Let’s Illuminate the Cracks and Let the Light Flood In
Canadian poet and singer, Leonard Cohen, wrote a lyric in his song, Anthem, “Forget your perfect offering. There is a crack, a crack in everything. That’s how the light gets in.”
Obviously, there is no easy cure for the ongoing trauma our country is experiencing, neither our current health crisis, nor the chronic disease of racial oppression.
Let’s start with an imperfect offering. Let’s cultivate real dialogue and ask how we can let light in.
Martin Luther King, Jr. said “a riot is the language of the unheard.” Let’s show up, exercise humility, and hand all the microphones to the unheard. Let’s listen to the voices who can shed light on fundamental problems and illuminate real solutions.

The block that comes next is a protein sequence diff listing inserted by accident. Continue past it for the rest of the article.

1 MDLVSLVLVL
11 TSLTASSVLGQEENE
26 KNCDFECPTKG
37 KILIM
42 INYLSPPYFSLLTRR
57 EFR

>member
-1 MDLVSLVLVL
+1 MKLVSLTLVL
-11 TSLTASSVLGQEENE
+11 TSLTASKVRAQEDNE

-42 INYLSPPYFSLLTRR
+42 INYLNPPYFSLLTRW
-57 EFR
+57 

Japanese kintsugi artists (“kin” for “golden,” and “tsugi” for “repair”) use liquid gold or silver to mend cracks in pottery. Instead of trashing a broken bowl, vase, or pitcher — deeming it unfixable — kintsugi artists accentuate the “scars” using precious metal as binding, ultimately unifying the broken fragments into a more beautiful object than the original.
Together, let’s please lay down our arrogance, pride, and selfishness, and help sweep up the pieces we have shattered. Let’s craft something beautiful and sustainable out of the rubble, being sure to illuminate the cracks so the light floods in.